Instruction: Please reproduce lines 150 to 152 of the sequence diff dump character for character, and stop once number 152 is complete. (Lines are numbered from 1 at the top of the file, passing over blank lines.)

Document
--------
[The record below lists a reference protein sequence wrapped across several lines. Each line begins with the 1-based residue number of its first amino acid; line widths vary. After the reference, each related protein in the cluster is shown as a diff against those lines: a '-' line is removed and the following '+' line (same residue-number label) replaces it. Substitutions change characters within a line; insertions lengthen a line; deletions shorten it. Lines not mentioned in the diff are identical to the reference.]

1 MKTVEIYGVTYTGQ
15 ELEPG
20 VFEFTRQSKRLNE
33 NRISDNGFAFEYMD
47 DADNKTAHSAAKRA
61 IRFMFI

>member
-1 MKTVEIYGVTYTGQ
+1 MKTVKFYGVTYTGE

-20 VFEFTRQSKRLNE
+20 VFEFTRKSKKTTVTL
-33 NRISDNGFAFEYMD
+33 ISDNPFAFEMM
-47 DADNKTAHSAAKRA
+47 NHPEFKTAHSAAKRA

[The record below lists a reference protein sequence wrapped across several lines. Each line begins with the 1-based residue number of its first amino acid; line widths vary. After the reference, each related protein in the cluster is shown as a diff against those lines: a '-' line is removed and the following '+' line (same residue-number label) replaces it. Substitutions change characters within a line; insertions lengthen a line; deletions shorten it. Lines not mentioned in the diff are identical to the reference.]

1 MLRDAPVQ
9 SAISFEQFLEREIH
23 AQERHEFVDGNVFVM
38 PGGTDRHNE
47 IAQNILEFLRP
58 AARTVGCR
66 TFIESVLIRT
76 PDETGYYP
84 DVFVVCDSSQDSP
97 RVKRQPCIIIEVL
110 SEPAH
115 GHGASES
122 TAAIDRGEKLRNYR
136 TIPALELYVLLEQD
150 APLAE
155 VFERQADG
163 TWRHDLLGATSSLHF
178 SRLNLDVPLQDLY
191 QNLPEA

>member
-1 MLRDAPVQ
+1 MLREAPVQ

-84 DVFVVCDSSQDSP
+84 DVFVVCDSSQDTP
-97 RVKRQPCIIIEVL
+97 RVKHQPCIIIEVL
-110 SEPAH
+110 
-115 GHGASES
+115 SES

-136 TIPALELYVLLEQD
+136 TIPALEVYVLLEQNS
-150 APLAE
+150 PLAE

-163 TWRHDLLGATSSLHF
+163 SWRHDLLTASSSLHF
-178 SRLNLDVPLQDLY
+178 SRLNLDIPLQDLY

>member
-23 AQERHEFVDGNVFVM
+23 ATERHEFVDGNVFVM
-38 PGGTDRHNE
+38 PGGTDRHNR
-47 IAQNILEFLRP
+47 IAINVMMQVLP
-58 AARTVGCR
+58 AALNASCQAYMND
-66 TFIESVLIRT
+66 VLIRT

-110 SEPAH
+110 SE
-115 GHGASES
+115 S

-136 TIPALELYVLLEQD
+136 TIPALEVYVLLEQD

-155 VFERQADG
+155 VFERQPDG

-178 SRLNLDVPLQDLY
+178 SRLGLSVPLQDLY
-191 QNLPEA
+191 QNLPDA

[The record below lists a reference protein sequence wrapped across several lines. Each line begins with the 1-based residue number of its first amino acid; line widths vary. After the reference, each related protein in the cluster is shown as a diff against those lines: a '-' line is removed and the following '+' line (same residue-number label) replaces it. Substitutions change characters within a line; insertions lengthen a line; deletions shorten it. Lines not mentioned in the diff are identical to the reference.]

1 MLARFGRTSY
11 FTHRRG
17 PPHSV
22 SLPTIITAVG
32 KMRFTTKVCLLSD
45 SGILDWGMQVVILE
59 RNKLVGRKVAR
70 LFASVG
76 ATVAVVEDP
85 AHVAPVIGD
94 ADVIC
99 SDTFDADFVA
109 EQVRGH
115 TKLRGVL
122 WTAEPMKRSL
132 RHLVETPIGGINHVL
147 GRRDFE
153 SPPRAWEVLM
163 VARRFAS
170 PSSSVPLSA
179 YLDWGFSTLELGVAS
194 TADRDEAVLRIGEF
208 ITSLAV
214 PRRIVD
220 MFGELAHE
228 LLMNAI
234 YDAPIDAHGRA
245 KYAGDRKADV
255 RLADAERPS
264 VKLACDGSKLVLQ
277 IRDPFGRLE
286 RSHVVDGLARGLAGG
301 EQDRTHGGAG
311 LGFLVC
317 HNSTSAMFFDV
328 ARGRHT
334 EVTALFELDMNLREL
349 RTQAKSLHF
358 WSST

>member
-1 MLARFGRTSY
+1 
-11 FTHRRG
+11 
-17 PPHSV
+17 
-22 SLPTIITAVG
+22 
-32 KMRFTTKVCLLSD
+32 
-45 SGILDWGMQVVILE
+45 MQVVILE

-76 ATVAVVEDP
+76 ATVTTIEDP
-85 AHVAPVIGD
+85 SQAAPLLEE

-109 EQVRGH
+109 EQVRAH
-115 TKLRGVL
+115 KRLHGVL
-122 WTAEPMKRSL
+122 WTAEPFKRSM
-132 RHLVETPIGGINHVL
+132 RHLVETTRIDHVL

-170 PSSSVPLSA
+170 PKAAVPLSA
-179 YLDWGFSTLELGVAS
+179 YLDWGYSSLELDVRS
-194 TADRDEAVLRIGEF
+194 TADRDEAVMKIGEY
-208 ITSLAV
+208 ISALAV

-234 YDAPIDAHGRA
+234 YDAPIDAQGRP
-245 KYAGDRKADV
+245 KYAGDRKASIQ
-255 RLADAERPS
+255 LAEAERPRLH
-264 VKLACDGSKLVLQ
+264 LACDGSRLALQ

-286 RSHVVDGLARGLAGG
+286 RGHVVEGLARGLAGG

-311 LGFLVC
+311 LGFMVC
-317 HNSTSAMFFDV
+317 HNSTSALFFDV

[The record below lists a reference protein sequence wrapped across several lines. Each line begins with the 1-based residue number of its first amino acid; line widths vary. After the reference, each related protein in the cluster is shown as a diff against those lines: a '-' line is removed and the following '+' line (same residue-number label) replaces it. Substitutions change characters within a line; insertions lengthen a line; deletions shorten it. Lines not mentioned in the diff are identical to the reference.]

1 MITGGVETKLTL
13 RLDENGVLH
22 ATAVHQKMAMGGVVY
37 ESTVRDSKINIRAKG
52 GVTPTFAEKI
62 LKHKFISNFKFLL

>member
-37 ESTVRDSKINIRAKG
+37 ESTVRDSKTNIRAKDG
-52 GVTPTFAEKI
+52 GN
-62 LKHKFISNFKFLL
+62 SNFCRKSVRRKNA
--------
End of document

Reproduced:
-208 ITSLAV
+208 ISALAV

-234 YDAPIDAHGRA